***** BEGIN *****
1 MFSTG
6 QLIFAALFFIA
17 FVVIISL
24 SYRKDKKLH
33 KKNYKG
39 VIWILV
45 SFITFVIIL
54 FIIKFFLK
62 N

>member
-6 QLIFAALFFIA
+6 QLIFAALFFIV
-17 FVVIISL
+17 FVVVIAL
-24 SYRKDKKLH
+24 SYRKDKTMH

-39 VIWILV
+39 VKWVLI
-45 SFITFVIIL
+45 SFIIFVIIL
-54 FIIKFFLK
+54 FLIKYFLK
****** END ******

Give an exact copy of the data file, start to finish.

1 MFSTG
6 QLIFAALFFIA
17 FVVIISL
24 SYRKDKKLH
33 KKNYKG
39 VIWILV
45 SFITFVIIL
54 FIIKFFLK
62 N

>member
-6 QLIFAALFFIA
+6 QLIFAALFFIV
-17 FVVIISL
+17 FVVVIAL
-24 SYRKDKKLH
+24 SYRKDKTMH

-39 VIWILV
+39 VKWVLI
-45 SFITFVIIL
+45 SFIIFVIIL
-54 FIIKFFLK
+54 FLIKYFLK